Another concern is the foundational nature of third-party AI models, which are trained on massive data sets and need refining for insurance use cases. Industry regulations and ethical requirements are not likely to have been factored in during training of LLM or image-generating GenAI models. Insurers will also need to consider the risk of hallucinations, which would require training around identifying them and appropriately labeling outputs generated by GenAI. Existing data management capabilities (e.g., modeling, storage, processing) and governance (e.g., lineage and traceability) may not be sufficient or possible to manage all these data-related risks.

Regulatory risks and legal liabilities are also significant, especially given the uncertainty about what will be allowed and what companies will be required to report. Many different jurisdictions and authorities have weighed in on or plan to weigh in on the use of GenAI, as will industry groups (see sidebar). Transparency and explainability in both model design and outputs are sure to be common themes.

Today, most carriers are still in the early phases of defining their governance models and controls environments for AI/machine learning (ML). The initial focus is on understanding where GenAI (or AI overall) is or could be used, how outputs are generated, and which data and algorithms are used to produce them.

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Chapter 3

Establishing a strong governance and risk management approach

Effective risk management governance and an aligned approach are critical for realizing the full business value for GenAI.

The three lines of defense and cross-functional teams should feature prominently in the AI/ML risk management approach, with clearly defined accountability for specific areas. The business and the risk teams will need to embrace agile work methods in actively assessing risks, operationalizing controls and prioritizing their reviews based on the most common and highest risk use cases. New talent and expertise in specific areas (e.g., prompt engineering) will be necessary to address all types of GenAI- related risks.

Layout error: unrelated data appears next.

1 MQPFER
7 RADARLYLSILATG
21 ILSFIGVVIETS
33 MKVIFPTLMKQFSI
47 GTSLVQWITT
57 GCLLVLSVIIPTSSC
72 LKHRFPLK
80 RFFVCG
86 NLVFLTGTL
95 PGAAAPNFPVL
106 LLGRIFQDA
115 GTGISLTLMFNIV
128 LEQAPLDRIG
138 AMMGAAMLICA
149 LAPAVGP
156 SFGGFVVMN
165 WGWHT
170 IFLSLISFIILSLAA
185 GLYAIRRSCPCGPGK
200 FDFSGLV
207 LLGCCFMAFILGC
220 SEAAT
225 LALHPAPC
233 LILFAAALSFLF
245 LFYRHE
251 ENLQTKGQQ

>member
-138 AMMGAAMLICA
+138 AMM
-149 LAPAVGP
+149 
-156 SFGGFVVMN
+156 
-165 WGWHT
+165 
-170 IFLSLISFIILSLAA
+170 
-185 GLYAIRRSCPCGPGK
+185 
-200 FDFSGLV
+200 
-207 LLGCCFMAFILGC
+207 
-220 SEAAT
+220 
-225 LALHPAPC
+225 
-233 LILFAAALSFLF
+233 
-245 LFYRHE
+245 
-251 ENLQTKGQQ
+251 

Insurers that invest in the appropriate governance and controls can foster confidence with internal and external stakeholders and promote sustainable use of GenAI to help drive business transformation. Ultimately, the more effective and pervasive the use of GenAI and related technology, the more likely it is that insurers will achieve their growth and innovation objectives.

In moving forward with the development of both their GenAI adoption strategies and risk management frameworks, insurers should consider the following steps:

1. Develop enterprise-wide definitions to identify risks

Effective risk management starts with the ability to identify and define risks. This can be more challenging than it seems as many current applications (e.g., chatbots) do not cleanly fit existing risk definitions. Similarly, AI applications are often embedded in spreadsheets, technology systems and analytics platforms, while others are owned by third parties. Existing inventory identification and management processes (e.g., models, IT applications) can be adjusted with specific considerations for certain AI and ML techniques and key characteristics of algorithms (e.g., dynamic calibration).

2. Embrace cross-functional governance

Cross-functional governance is necessary because no single function or group has full understanding of these interconnected risks or the ability to manage them. Strong operating models will clarify roles and responsibilities for first-line accountability across product, data science, technology and business owners as well as independent risk management functions (e.g., model, compliance, operational). Second-line risk and compliance functions can bring to bear their complementary expertise in working together to understand conceptual soundness across the model lifecycle. Internal audit also has a role to play in ongoing review and testing of controls across the enterprise.

3. Implement an operating model for responsible adoption

Successful GenAI adoption entails having an operating model that directs investments to those applications with the highest ROI and chance of success, while factoring in risk and control considerations. To this end, operating models should be designed to reflect the need for front-line experimentation, exploration and proof-of-concept development, while also ensuring consistent standards for ROI assessment, production and internal controls.

The right operating model increases the chances of successful adoption by helping achieve: